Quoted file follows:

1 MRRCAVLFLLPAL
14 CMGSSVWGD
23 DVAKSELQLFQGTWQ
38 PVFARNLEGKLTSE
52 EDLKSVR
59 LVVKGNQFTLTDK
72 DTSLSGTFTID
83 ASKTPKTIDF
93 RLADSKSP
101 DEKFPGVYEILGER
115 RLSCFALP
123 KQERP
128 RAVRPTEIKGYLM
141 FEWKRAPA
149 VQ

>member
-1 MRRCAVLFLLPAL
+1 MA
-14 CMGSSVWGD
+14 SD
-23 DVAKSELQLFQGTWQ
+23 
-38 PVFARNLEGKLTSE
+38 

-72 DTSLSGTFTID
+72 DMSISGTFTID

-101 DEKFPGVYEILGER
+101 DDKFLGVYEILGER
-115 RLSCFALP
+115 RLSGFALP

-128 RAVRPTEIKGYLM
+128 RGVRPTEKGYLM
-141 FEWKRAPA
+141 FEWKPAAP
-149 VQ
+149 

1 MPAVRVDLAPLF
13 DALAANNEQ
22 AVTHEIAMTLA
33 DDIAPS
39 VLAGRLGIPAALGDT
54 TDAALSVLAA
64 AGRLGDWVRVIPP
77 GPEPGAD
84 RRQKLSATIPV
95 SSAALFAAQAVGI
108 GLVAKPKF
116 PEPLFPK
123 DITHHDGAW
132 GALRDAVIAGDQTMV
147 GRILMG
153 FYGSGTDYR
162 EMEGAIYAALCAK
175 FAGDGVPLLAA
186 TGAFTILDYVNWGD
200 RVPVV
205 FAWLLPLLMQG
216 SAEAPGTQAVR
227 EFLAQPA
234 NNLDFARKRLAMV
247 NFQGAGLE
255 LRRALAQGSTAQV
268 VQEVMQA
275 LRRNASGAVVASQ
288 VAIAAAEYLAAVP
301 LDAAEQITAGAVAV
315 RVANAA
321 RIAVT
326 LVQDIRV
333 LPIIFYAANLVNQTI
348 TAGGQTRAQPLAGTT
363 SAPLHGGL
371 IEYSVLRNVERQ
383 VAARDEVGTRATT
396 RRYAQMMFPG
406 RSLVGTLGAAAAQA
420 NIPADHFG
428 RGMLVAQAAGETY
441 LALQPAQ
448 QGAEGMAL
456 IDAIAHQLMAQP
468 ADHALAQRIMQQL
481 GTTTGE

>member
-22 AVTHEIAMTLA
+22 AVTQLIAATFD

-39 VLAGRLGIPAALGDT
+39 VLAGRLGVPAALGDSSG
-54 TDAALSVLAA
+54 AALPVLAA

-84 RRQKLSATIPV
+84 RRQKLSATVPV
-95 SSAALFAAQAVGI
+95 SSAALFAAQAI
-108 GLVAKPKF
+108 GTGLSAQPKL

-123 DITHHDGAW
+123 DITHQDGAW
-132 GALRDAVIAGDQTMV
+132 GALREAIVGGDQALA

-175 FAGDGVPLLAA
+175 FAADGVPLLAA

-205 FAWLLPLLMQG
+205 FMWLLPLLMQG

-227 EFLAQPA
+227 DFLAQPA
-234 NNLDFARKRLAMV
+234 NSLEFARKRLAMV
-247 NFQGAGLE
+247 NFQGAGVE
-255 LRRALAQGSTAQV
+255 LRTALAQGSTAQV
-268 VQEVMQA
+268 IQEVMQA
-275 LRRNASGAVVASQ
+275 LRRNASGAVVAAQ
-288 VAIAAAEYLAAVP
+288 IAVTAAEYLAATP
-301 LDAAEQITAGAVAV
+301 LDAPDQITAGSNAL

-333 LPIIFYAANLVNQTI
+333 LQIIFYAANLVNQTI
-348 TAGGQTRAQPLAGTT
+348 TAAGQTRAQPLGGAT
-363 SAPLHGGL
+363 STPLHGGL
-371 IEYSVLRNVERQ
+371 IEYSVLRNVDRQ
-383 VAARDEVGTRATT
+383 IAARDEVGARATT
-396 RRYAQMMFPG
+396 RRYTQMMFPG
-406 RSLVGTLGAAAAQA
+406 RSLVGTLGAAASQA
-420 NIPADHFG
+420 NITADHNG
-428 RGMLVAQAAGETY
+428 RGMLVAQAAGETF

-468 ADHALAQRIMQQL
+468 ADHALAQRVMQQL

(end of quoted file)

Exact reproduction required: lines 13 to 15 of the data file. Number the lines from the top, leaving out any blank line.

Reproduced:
128 RAVRPTEIKGYLM
141 FEWKRAPA
149 VQ